I am listening to a Jersey City radio station online. In another room of the house, a local station is keeping a cat company. Both are playing Captain Beefheart tunes and have been for a couple hours now.
I checked email when I arrived home from my outing with OB. Crash sent me a link with the sad news that Captain Beefheart had died. His real name was Don Van Vliet, and he had been suffering for many years with MS. An accomplished musician and painter, he is survived by his wife of 40 years.
I don’t remember exactly when I first heard the Captain’s music. Sometime in the late 60s. Rock and roll was still a teenager and in its youth was already doing a lot of experimentation, separating itself from its roots in blues. Beefheart chose to stay behind and explore those roots, deconstructing, if you will, that basic rhythm into what some would say is equally innovative as the infant free jazz movement of the time. It certainly had my attention.
Beefheart was a poet of the absurd. I like to say that his music found the sounds in between the notes. Psychodelia certainly played a part. But lest a person call it noise, consider that he was a person with a strong vision, a perfectionist who alienated many of his band members.
His music is certainly an acquired taste, even though some may say it lacks musicality. Yet it is also defining, and therefore brings like minds together.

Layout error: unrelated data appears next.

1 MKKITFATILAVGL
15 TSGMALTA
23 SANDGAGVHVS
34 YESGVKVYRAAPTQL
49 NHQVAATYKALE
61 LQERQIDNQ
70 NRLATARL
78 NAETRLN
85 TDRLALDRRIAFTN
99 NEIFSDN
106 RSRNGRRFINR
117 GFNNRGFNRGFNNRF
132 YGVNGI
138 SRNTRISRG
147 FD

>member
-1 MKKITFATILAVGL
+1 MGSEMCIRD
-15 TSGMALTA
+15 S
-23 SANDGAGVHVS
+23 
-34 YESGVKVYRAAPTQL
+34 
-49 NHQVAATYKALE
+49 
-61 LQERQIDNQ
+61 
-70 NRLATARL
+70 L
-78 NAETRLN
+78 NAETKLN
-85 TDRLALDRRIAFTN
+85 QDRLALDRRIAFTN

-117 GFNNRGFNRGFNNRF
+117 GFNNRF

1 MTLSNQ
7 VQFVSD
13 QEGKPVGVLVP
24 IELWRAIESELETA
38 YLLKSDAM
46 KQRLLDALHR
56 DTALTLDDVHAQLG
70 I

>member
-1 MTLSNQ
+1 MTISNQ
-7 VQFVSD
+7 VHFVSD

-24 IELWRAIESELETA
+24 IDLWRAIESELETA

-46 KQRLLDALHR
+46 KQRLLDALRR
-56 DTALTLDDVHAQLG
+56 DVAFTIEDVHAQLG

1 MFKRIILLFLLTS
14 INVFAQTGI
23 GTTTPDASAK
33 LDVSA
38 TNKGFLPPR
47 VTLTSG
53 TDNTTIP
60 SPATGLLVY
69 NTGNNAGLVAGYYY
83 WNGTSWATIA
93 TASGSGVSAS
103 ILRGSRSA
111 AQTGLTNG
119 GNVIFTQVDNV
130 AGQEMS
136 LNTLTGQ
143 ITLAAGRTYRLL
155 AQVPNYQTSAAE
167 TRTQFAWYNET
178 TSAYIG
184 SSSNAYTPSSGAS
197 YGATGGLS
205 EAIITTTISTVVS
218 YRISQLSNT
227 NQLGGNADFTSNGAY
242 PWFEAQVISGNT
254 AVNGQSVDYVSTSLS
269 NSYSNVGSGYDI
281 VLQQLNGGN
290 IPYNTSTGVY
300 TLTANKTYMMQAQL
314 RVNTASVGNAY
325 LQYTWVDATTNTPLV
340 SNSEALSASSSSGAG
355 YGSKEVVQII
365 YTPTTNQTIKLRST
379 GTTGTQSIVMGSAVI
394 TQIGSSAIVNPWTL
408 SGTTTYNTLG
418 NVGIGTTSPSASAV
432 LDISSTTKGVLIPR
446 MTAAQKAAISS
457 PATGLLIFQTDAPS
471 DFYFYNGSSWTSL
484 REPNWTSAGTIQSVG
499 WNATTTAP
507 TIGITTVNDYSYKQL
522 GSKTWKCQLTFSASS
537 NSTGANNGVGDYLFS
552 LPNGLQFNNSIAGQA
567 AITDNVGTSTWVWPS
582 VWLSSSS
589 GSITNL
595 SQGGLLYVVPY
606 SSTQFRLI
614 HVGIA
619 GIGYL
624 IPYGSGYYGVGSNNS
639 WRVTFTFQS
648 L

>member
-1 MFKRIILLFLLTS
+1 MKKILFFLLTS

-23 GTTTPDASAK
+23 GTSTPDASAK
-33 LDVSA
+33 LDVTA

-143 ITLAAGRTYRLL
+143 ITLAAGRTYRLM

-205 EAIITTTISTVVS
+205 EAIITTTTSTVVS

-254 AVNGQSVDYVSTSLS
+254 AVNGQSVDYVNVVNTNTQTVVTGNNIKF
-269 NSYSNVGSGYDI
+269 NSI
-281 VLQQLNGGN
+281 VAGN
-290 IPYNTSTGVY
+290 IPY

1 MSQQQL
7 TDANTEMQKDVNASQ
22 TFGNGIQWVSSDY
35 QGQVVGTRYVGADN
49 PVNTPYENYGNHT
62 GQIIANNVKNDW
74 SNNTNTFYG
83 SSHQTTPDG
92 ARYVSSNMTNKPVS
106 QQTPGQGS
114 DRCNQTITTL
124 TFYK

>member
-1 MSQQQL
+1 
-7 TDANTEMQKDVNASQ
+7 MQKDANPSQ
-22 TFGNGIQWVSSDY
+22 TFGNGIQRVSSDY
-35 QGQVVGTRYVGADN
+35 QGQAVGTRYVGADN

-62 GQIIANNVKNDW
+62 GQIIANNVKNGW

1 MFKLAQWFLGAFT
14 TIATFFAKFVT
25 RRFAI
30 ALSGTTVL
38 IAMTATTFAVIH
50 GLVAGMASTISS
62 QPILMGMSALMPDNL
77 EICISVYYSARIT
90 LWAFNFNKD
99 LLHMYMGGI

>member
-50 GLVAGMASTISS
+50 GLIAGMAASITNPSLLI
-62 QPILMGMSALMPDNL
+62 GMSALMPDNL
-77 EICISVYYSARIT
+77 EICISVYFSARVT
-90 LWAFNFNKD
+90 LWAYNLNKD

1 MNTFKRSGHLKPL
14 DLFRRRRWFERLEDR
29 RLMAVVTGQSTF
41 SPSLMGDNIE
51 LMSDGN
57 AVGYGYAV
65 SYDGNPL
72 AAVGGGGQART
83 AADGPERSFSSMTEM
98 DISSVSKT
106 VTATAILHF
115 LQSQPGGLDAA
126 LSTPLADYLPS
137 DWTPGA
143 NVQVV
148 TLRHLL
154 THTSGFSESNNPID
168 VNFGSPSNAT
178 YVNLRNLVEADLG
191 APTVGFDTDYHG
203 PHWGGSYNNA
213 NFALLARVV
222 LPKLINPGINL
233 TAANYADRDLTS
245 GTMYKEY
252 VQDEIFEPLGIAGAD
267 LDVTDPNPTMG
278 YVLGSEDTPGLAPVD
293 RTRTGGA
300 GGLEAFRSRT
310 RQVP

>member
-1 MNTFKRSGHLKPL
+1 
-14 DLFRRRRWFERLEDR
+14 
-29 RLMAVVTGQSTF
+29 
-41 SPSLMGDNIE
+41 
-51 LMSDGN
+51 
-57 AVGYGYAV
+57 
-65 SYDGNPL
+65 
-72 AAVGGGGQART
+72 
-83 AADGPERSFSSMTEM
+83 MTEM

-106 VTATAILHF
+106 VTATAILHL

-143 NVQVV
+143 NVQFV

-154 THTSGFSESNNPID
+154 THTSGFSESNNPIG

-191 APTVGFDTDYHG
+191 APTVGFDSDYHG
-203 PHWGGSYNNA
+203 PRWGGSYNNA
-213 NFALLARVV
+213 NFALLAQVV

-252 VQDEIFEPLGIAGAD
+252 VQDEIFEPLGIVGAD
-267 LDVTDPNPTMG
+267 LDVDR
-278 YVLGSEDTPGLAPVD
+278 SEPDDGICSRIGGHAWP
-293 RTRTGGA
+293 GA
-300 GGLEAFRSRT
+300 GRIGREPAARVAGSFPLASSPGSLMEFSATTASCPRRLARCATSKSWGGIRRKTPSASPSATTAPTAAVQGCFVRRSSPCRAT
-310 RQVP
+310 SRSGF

It may have been 1983. I had recently moved to Syracuse, NY. There was a cooperative gallery in town, Artisera, that I frequently visited, and I soon became friends with the SU grad students that ran the space. One of them fancied himself a poet, and knowing that I wrote and did performance art, asked me to join him and a young undergrad writer one Saturday afternoon to do a poetry reading at the gallery.
The grad student and I created an environment for the reading. He hung a tree limb from the ceiling and spread dead leaves on the floor. It was Autumn. I brought an old Hoover upright, an old B&W TV on a stand, turned the TV on to static and had a female grad student in vintage clothing vacuum the leaves. We were young, but the undergrad was younger. He showed up with a boom box, and was wearing only military fatigue pants.
The grad student read first. I have no impression that remains. I read next. My stepfather, who also lived in Syracuse (another story), fell asleep. The undergrad woke him up with the boom box. Captain Beefheart. He crushed dead leaves against his bare chest as he read poems directly to his girlfriend in the audience.
I don’t remember the grad student’s name. Maybe David. The undergrad student is James Gray, a friend forever. I was his Best Man.
Thank you, Captain.